Special Branch: You must concede something so that Lee Kuan Yew would be in a position to explain to the public why you had been detained so long. Mr Lee Kuan Yew must also preserve his face. If you were to be released unconditionally, he will lose face.
Dr Lim Hock Siew: I am not interested in saving Lee Kuan Yew’s face. This is not a question of pride but one of principle. My detention is completely unjustifiable and I will not lift a single finger to help Lee Kuan Yew to justify the unjustifiable. In the light of what you say, is it not very clear that I have lost my freedom all these long and bitter years just to save Lee Kuan Yew’s face? Therefore the PAP regime’s allegation that I am a security risk is a sham cover and a façade to detain me unjustifiably for over nine years. “
Dr Lim was 31 years old when he was arrested on 2 February 1963. His son was then 5 months’ old. He and Dr Poh Soo Kai had two years earlier, set up a medical clinic, Rakyat Clinic along Balestier Road which provided and still provides medical care for the poor. Both were also founder members of Barisan Sosialis.
The PAP kept Dr Lim in jail for 20 years. They freed him unconditionally at the age of 51. He had missed the prime of his life and the growing up years of his son. The PAP had ensured for themselves that Dr Lim no longer posed a political threat to them. Only a person of courage and determination can survive such a long period of imprisonment. And only people who have lost their conscience can imprison Dr Lim for 2 decades without trial.
Mr Chng Min Oh @ Chuang Men-Hu
While many of the people detained in the 1960s were imprisoned for decades, I did not expect the PAP government to continue that practice in the 1970s. I was therefore shocked to meet Mr Chng Min Oh @ Chuang Men-Hu recently.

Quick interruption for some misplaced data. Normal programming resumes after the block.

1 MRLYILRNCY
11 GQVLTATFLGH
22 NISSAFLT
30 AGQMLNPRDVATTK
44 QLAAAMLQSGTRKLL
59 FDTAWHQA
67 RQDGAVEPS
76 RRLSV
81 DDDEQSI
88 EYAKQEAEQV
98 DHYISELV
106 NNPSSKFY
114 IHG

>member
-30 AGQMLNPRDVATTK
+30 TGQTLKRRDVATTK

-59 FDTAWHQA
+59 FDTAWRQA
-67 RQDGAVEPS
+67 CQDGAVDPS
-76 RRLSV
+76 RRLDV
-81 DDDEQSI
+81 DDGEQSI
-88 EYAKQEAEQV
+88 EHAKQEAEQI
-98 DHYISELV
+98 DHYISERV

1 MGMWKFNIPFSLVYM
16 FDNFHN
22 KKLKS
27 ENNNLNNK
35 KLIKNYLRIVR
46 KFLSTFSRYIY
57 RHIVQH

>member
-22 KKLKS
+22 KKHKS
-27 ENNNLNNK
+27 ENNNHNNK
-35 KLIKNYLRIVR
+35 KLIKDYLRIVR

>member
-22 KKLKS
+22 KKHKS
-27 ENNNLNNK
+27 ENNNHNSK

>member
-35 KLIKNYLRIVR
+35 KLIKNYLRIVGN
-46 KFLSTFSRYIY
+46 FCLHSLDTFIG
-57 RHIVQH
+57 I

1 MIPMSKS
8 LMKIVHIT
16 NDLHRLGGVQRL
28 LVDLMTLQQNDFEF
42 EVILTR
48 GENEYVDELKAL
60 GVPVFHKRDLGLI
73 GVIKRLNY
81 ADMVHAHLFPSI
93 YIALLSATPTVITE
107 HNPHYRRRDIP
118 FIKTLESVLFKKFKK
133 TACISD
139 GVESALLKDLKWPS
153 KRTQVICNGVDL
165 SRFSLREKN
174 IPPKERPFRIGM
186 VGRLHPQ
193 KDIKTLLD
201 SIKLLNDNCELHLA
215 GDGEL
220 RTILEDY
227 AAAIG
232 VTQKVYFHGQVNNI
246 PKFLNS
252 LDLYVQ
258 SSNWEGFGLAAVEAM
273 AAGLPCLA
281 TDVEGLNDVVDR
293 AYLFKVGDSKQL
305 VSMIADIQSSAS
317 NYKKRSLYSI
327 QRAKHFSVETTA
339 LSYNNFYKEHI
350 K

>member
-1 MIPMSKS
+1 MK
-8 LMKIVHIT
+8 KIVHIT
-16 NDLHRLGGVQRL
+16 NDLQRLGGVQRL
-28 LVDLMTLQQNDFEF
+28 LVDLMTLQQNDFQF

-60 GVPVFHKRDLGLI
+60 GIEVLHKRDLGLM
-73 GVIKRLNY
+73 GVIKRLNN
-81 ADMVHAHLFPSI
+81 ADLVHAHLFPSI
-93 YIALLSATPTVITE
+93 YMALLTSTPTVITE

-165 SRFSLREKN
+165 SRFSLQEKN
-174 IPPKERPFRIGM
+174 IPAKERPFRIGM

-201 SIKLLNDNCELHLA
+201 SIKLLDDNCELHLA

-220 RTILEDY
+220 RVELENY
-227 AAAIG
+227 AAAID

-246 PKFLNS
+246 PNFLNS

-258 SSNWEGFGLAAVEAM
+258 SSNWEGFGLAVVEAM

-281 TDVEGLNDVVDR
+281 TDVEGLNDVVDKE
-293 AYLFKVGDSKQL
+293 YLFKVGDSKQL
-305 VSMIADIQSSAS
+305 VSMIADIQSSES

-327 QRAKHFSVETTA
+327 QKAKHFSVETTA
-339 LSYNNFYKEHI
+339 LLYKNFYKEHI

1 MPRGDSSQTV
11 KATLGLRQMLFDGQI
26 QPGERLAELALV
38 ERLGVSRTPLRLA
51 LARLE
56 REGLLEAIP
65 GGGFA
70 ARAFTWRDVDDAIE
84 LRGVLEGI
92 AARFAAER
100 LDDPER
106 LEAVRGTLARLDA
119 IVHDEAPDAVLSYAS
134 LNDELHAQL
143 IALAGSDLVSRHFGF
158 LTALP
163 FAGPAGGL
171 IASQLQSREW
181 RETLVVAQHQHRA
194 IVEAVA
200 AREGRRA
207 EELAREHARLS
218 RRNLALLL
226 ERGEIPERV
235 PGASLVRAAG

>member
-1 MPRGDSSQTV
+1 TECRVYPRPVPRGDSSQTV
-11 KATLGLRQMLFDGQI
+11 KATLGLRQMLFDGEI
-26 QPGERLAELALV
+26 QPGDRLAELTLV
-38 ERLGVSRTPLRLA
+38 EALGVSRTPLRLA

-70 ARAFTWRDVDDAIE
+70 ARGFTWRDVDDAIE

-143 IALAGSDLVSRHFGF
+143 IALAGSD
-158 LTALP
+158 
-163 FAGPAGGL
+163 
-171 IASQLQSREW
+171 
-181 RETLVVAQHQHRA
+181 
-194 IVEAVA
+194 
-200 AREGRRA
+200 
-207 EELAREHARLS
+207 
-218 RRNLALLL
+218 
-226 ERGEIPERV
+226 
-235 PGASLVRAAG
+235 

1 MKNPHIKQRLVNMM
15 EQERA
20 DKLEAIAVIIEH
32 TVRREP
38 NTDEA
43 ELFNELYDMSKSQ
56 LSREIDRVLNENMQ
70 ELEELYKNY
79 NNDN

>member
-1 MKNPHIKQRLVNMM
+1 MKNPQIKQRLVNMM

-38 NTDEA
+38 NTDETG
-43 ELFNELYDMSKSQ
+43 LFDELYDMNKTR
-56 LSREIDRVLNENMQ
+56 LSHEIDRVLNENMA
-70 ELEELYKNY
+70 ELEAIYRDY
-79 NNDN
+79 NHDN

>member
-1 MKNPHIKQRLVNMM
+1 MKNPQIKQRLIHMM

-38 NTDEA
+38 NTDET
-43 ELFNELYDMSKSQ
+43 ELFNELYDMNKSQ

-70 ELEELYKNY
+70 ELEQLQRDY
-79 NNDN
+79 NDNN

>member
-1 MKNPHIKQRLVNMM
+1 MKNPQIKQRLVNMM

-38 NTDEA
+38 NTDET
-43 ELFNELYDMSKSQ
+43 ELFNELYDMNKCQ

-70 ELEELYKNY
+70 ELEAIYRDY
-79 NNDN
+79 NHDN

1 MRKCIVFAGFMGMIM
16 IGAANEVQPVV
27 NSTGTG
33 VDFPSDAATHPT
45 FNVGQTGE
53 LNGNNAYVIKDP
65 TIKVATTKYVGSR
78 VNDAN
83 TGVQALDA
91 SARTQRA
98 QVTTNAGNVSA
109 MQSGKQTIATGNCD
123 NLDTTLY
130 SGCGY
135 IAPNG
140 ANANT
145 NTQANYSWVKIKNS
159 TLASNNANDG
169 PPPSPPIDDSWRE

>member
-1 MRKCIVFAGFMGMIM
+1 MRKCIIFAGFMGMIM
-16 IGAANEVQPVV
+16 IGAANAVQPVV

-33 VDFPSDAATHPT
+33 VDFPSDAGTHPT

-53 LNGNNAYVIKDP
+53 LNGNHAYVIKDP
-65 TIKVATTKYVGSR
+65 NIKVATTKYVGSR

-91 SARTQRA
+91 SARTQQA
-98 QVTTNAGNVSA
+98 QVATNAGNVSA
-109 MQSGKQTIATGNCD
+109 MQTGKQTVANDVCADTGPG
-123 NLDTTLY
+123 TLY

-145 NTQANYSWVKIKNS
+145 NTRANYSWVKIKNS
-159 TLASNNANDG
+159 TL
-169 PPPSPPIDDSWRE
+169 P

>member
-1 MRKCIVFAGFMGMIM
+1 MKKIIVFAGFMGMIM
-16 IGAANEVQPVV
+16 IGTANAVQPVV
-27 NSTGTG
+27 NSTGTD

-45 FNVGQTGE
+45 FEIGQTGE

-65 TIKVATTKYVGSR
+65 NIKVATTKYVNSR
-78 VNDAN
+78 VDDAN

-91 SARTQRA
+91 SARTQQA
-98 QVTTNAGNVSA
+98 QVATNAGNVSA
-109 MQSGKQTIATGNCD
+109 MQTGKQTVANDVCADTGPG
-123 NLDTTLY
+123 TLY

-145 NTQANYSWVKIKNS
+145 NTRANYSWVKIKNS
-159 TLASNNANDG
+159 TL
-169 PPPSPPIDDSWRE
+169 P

Mr Chng was a humble construction worker and painter when he was arrested under the ISA on 3 August 1970. He was involved in trade union activities. Leaving his wife who was then three months’ pregnant and two young children aged 4 and 6 that dawn must have been painful for him. He was offered freedom by banishment i.e. if he agreed to being banished to China. He refused the offer.
Mr Chng remained in prison while his wife took on several jobs to raise the young family. She became a construction worker and a hawker whenever she had time. While she worked, her parents helped in looking after the children. Life was terribly hard for the family. They did not even have money for medical treatment. But the ministers did not care and renewed his detention order 7 times. He was finally released after 13 years, on 7 August 1983. He had served a life sentence though he was never judged guilty of any crime in a court of law.
The hardship of separation in indefinite detention is captured vividly in the poem Tears by Said Zahari. Zahari was imprisoned for 17 years.
I saw tears down your cheeks
sparkling like diamonds,
beautiful like shining stars
in a clear night sky.
I saw sorrow
dancing in tune with your sobs.
My heart beats faster, my lips tremble.
Then I saw courage,
confidence and determination,
peering from behind the sorrow.
How cruel, how inhumane!
So high, so huge
This partition between us.
For so long!
But in spirit we are one,
bound by unbreakable bonds
of love and longing for justice.
Neither this prison wall
nor a hundred years of incarceration
shall diminish my love.
Hari Raya card to Sal
20th November 1969
How can we believe Minister Teo Chee Hean when he said “The Government has used the ISA as a last resort when there is a significant threat, and other laws are not adequate to deal with the situation...” when so many citizens were imprisoned for decades without trial. How can the PAP ministers take away the fundamental liberties of its citizens in the name of national security so freely and so frequently when Singapore was and is not at war? Have they all lost their conscience?
 Poh Soo Kai, Tan Jing Quee and Koh Kay Yew Eds. The Fajar Generation The University Socialist Club and the Politics of Postwar Malaya and Singapore Strategic Information and Research Development Centre, Malaysia pp 150 – 151.
 Tan Jing Quee Teo Soh Lung Koh Kay Yew Eds Our Thoughts Are Free Poems and Prose on Imprisonment and Exile Ethos Books 2009 Singapore p 47